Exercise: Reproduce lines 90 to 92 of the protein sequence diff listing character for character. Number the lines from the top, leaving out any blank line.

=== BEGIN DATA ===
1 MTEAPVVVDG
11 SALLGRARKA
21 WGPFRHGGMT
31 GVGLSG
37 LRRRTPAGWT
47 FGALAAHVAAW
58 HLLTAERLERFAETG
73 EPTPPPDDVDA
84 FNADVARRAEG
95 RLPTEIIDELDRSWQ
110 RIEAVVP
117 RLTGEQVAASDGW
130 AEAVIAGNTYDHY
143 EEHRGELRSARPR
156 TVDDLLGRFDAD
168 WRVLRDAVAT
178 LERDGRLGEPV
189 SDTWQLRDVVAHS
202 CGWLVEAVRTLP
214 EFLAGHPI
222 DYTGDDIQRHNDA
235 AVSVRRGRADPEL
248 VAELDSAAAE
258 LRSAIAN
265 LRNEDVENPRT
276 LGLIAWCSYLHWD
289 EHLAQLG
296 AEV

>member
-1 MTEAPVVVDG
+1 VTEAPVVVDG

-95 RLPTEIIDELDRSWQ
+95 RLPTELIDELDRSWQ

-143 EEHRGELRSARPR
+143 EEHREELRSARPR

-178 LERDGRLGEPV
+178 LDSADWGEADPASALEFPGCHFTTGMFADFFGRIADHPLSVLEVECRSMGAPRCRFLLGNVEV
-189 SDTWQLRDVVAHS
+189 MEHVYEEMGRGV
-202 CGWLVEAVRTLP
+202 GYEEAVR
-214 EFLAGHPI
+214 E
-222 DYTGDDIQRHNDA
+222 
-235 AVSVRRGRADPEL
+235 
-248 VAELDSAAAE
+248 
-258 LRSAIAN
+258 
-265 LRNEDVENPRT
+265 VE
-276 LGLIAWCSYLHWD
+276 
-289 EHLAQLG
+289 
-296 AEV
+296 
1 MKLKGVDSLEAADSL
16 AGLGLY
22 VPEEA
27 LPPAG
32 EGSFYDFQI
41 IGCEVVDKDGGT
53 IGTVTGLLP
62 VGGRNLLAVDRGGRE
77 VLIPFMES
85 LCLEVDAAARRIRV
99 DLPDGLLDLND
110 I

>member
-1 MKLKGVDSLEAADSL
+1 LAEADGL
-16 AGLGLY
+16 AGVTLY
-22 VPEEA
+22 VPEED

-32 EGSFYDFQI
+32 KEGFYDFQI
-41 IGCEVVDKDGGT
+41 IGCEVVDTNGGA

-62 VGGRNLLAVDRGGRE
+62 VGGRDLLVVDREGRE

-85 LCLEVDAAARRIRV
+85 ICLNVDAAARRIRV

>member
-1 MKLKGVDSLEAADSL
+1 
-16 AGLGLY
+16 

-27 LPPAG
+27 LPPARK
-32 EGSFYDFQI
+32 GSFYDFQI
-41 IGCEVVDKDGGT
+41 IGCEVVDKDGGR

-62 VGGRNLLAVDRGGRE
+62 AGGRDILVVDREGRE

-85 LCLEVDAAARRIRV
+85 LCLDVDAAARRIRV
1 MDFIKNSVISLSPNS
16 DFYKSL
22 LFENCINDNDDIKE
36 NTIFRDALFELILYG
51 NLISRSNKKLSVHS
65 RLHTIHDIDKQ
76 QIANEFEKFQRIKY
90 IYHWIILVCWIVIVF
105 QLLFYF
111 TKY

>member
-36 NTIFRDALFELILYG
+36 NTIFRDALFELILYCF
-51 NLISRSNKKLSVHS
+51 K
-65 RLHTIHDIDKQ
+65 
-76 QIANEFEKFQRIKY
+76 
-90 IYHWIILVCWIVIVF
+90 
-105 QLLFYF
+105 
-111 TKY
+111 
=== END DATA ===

-16 AGLGLY
+16 

-27 LPPAG